That said, there is always room for further improvement. A dedicated crafting dev is essential. Mob drops could be made more interesting. Overall, though, for me it's very much a case of "keep up the good work" and I very much look forward to what the next year brings.

I know it's too long for a forum comment. Who's going to read it all the way through? I know I skim-read comments this long, if I don't skip them altogether.

Even so, it only touches the surface of why I feel my own play experience in EQII is not reflected in most of what I read on the forums. The game is far from perfect but then so are all the other MMORPGs I play. When I got to the paragraph at the end, where I set myself up to say what I think could be better, I couldn't really think of a lot I'd want to change.

Here I am, prepping for a pick-up raid. That would never have happened pre-DBG. Okay, so I died eight times because my good solo gear is laughably bad for even the lowest-level Heroic content but so what? I had fun and we got the job done - eventually.

Some of us in this part of the blogosphere like to play that game where we guess how well a game might be doing. It's a very inexact science. We'd probably be better off sacrificing a chicken and reading the entrails.

Still, there is some value in comparing known markers over time and on that basis, judging by the observable activity in game at the hours I play and by watching the Daybreak Game Server Status page, my impression is that things have been busier in the three months since Blood of Luclin launched than they were before. Quite a bit busier.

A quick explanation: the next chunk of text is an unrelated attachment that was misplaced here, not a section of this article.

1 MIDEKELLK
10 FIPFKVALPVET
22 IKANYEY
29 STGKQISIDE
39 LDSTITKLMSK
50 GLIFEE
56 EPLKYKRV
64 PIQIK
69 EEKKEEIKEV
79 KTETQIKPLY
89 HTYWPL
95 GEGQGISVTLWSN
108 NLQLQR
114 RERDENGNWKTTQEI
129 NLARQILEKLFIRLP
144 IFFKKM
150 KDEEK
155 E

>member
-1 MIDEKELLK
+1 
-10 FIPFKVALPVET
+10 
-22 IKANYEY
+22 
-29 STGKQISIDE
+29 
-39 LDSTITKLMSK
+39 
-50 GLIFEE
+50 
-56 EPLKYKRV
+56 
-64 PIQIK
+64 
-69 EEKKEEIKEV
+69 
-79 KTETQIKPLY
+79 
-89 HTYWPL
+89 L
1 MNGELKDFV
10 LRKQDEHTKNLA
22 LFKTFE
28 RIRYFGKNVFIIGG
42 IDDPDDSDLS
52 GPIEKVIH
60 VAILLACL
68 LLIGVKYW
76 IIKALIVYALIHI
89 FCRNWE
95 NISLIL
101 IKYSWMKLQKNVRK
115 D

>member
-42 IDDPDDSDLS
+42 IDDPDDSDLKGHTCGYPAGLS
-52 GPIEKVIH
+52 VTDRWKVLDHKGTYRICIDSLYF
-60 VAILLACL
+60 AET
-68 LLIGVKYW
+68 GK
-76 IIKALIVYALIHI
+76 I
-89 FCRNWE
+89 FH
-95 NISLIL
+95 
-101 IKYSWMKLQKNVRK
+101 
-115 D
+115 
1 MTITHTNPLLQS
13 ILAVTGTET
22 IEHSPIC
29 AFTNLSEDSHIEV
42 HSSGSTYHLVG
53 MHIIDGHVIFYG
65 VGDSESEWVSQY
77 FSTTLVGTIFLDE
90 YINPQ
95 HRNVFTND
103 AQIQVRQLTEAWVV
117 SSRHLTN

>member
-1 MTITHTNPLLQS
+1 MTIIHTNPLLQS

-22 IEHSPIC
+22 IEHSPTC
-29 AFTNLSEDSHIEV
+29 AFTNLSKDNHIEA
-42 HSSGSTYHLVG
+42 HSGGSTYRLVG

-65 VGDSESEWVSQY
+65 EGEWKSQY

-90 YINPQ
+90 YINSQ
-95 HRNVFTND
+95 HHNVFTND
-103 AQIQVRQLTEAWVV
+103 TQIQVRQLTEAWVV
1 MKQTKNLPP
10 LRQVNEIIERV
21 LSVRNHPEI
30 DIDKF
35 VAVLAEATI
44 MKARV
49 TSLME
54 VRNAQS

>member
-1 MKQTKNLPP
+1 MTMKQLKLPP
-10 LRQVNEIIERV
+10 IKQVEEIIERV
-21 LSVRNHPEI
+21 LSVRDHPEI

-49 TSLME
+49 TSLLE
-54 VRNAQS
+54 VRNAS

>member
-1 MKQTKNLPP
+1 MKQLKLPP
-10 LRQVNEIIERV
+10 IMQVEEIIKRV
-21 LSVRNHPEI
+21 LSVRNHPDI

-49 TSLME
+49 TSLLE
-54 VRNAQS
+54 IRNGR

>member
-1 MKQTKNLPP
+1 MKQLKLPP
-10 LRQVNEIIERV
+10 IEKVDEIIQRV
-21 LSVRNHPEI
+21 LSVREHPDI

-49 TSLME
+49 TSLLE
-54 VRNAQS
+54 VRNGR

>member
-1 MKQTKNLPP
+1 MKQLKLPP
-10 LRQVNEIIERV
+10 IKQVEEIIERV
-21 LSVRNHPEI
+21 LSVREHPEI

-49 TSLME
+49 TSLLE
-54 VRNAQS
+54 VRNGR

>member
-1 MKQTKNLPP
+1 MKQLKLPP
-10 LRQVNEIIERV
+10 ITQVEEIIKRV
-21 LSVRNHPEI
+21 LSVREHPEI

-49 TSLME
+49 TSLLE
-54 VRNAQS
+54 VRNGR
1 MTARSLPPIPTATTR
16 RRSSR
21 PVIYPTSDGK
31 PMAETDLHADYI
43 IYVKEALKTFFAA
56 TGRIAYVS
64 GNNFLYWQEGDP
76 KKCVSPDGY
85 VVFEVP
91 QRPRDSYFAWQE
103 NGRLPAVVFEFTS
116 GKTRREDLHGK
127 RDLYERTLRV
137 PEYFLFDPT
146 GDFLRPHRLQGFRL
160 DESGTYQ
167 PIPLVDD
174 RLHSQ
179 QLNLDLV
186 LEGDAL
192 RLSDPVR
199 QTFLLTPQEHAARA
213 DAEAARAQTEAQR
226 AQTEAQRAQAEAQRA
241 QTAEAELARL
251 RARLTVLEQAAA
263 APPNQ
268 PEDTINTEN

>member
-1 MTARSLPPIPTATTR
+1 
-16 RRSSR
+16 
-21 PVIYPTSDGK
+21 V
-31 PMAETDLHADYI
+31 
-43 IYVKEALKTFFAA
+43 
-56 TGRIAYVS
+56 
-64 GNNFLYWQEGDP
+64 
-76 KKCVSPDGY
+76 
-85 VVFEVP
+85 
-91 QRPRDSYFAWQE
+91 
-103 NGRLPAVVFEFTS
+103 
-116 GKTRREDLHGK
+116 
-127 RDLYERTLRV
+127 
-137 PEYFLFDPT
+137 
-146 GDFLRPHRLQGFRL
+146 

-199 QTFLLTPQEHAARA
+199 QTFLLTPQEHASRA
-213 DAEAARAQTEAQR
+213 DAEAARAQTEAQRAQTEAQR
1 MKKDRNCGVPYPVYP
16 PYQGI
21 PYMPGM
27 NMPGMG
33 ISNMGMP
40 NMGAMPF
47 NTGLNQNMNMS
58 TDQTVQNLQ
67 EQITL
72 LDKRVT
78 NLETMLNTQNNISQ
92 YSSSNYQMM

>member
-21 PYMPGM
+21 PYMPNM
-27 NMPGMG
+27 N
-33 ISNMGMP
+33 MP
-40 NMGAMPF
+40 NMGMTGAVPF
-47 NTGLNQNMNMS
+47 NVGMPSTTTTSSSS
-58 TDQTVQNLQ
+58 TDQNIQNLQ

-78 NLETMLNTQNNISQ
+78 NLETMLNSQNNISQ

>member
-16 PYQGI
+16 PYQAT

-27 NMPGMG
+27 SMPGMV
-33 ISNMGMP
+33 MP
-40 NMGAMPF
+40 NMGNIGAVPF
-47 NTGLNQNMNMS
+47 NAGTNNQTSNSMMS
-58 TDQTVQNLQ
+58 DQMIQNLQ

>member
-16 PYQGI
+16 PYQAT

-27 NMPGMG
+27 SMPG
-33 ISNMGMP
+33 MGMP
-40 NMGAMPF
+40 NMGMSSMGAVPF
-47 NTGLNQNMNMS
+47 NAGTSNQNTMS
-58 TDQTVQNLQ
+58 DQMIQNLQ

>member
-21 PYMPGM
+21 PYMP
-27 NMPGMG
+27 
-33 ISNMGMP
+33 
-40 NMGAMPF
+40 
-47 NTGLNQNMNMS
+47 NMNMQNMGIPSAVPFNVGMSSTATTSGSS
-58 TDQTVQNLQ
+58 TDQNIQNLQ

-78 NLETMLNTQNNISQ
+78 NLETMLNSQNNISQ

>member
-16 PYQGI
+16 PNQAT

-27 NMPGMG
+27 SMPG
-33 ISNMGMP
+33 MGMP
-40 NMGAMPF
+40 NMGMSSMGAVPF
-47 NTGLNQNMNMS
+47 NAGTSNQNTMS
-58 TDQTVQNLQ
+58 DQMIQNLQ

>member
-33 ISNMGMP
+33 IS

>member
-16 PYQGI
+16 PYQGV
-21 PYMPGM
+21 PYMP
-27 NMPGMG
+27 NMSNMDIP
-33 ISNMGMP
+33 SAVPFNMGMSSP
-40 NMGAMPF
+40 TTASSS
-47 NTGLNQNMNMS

From the current Brewday Overseer questline.
That's the exact opposite of what most forum posters suggest. There's a constant theme of "people are leaving", often accompanied by threats to join the exodus if things don't change. I suspect it may even be true. By most accounts, life as at the Heroic and Raid end of the game is far from rosy. I wouldn't be at all surprised if subscriber numbers among that demographic are dropping. Hardcore crafters, too, are very unhappy right now, so it seems.

What we don't know is how many players there are like me or Wilhelm or Telwyn or Kaozz, pottering along at their own pace, solo or duo or trio, doing the regular content that the core players don't really see as relevant. Or how much those players spend.

You pretty much have to have a subscription to play these days but at the levels I enjoy myself you very definitely don't need to spend in the Cash Shop. Ironically, it seems to be the players who are least happy with the way things are going who also feel the need to spend the most.